When is “Perfect Strategy” Not Even Remotely Close?
We see it all the time.
Dinner plans gone awry – yes, it’s the best restaurant with the best food and the best chefs. Everyone loves it. The well-intended spouse thinks it’s a perfect night to surprise their better half with a night out. Problem is … it is not the perfect night – no communication of the ‘plan’, no input into the details, and no consideration for what the other half really wanted creates tension and conflict. The night is a bust.
Little league controversy – the coach plans out the season schedule to include all the best competitions, in all the best locations, against all the best teams. She books the travel and hotels at some incredible, yet locked-in rates. She excitedly unveils her masterpiece to the team. Alas … the parents don’t quite see it that way – they are not available for half the events. The season is shot.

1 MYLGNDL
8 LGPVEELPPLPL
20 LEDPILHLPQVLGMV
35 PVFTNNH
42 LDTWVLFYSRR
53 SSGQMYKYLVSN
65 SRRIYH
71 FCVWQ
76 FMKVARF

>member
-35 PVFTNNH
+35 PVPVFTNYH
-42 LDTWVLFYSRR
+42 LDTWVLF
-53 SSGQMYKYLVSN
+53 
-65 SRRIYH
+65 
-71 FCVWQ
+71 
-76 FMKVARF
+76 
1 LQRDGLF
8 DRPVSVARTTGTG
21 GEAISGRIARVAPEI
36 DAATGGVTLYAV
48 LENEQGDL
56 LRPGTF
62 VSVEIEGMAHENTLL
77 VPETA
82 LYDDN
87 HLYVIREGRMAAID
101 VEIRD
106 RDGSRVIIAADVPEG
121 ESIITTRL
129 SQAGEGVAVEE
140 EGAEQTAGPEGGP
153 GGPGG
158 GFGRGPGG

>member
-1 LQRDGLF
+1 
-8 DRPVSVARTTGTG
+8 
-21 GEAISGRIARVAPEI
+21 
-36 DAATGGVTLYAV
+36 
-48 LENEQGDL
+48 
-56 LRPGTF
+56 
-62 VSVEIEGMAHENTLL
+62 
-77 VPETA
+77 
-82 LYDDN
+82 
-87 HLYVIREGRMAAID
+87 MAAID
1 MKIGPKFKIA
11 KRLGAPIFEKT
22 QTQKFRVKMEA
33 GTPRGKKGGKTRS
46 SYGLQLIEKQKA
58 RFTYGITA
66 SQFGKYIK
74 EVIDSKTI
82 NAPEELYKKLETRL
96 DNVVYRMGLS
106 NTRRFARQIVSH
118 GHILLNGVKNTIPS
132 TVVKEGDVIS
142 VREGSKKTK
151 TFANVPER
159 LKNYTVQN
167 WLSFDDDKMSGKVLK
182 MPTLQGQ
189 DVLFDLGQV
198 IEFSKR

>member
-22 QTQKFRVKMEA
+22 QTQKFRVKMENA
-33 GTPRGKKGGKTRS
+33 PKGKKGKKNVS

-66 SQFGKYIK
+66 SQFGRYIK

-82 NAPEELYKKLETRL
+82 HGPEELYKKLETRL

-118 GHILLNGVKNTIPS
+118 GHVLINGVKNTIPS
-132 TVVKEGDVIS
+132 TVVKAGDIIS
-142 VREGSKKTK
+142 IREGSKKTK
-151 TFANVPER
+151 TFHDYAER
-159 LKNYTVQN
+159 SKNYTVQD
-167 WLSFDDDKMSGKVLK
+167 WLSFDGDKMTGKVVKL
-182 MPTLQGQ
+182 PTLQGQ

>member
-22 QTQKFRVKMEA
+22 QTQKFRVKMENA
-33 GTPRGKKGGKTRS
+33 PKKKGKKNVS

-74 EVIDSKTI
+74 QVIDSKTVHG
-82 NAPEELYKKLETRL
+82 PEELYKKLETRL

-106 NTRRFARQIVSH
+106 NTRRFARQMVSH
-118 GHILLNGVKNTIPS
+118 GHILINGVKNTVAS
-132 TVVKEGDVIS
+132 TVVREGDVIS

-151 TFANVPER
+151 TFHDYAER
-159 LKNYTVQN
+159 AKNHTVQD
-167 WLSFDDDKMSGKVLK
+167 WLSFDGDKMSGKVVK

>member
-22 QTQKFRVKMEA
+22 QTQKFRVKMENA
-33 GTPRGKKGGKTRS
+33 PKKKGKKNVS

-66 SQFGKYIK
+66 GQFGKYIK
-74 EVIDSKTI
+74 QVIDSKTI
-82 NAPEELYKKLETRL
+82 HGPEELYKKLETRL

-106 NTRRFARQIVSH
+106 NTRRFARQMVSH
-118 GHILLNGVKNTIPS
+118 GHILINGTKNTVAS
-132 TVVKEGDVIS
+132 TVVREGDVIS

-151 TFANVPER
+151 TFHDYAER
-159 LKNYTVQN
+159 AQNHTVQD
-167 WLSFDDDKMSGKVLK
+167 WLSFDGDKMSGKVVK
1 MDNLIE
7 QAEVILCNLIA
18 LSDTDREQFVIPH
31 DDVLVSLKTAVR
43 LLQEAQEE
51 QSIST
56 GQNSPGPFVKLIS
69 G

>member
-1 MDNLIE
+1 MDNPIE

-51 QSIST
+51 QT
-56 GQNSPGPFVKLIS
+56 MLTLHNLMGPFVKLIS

Strategic Planning is no different. The “perfect” strategy with “perfect” goals and “perfect” priorities is not made bullet-proof through technically sound and polished wording. It is not one developed effectively by having a few senior leaders lock themselves in a room and create a masterpiece.
Perfect strategy is about collaboration. It is about making decisions in a way that the organization is brought in to the decision making process early on – rather than trying to ‘sell’ decisions to the organization after they are made. Approaching strategy development in this way ensures more of the plan will actually be implemented. And, at the end of the day, perfect strategy is measured by what gets done, not what gets planned.
The next time you think you might have a perfect plan … ask yourself … “Did I involve all the right people in creation of the plan?” If you cannot answer “yes”, then your plan is not perfect. It is not even remotely close.